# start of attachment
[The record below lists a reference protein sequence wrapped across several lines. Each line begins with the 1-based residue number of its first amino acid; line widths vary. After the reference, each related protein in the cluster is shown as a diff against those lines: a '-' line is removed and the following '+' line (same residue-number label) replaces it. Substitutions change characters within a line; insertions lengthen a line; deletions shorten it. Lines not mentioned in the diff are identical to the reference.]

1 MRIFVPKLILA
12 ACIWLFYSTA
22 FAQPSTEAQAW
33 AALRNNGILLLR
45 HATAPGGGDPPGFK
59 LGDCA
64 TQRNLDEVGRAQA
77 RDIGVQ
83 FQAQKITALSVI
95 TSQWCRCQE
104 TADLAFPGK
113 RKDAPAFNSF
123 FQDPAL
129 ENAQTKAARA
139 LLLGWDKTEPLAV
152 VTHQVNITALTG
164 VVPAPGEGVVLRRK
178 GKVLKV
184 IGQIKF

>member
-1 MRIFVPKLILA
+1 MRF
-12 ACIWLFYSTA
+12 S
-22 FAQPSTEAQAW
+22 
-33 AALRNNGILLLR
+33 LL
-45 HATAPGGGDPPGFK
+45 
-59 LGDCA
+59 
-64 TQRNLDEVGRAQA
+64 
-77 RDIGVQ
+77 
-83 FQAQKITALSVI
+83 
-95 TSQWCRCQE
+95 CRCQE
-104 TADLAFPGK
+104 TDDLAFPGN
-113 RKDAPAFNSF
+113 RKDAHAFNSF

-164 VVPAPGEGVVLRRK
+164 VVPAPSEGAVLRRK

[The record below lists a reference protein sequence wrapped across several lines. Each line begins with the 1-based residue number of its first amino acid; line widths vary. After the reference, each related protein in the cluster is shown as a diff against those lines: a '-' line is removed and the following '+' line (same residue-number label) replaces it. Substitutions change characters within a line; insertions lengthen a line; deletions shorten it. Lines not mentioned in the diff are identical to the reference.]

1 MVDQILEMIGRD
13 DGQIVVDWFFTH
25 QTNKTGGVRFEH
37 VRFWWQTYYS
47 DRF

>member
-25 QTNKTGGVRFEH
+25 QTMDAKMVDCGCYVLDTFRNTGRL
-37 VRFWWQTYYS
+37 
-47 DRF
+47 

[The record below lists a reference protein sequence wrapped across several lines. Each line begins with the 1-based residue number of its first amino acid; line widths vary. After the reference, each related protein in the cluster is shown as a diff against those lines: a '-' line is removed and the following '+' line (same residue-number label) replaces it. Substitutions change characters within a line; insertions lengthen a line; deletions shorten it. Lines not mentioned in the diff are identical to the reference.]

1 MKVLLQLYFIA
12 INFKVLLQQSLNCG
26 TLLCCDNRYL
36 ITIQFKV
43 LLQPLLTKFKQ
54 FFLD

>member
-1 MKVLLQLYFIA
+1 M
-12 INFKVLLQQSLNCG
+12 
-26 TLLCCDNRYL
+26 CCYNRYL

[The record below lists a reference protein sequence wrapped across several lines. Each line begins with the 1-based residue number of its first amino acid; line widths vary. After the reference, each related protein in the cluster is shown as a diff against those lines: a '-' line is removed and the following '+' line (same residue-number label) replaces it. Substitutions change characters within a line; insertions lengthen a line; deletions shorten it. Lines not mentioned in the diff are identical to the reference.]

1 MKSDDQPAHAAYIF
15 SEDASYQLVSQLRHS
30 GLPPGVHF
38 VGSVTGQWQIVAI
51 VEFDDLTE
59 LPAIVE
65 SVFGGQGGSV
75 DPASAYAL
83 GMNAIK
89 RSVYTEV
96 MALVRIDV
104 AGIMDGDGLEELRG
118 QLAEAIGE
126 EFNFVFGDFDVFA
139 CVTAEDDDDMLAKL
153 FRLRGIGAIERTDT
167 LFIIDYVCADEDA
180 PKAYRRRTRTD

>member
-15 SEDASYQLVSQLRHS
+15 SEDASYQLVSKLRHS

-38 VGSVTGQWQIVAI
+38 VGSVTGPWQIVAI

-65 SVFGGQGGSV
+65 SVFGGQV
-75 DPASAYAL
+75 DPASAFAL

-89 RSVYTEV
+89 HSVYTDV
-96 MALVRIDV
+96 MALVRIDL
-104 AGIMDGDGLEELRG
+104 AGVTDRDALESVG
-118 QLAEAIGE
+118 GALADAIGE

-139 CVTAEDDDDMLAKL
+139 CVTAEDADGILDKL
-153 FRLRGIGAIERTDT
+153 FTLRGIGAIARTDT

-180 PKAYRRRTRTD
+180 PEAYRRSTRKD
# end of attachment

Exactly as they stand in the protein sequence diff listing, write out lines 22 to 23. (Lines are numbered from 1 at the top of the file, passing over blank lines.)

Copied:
-1 MRIFVPKLILA
+1 MRF